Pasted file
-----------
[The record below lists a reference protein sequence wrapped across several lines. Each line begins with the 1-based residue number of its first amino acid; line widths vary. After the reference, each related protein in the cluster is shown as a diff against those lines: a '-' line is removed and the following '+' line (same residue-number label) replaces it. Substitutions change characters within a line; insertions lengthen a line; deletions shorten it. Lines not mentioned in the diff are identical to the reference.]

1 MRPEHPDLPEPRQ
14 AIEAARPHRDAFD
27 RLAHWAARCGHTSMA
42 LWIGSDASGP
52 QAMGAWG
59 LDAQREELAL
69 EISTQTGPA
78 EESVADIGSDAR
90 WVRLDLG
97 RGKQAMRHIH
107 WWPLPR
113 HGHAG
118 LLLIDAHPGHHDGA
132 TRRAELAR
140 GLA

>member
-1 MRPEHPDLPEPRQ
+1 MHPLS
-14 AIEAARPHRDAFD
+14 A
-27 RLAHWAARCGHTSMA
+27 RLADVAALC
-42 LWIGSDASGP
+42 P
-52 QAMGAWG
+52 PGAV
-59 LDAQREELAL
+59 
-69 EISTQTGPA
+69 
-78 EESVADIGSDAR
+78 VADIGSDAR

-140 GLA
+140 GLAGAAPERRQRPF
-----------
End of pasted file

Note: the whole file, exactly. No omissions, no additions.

[The record below lists a reference protein sequence wrapped across several lines. Each line begins with the 1-based residue number of its first amino acid; line widths vary. After the reference, each related protein in the cluster is shown as a diff against those lines: a '-' line is removed and the following '+' line (same residue-number label) replaces it. Substitutions change characters within a line; insertions lengthen a line; deletions shorten it. Lines not mentioned in the diff are identical to the reference.]

1 MRPEHPDLPEPRQ
14 AIEAARPHRDAFD
27 RLAHWAARCGHTSMA
42 LWIGSDASGP
52 QAMGAWG
59 LDAQREELAL
69 EISTQTGPA
78 EESVADIGSDAR
90 WVRLDLG
97 RGKQAMRHIH
107 WWPLPR
113 HGHAG
118 LLLIDAHPGHHDGA
132 TRRAELAR
140 GLA

>member
-1 MRPEHPDLPEPRQ
+1 MHPLS
-14 AIEAARPHRDAFD
+14 A
-27 RLAHWAARCGHTSMA
+27 RLADVAALC
-42 LWIGSDASGP
+42 P
-52 QAMGAWG
+52 PGAV
-59 LDAQREELAL
+59 
-69 EISTQTGPA
+69 
-78 EESVADIGSDAR
+78 VADIGSDAR

-140 GLA
+140 GLAGAAPERRQRPF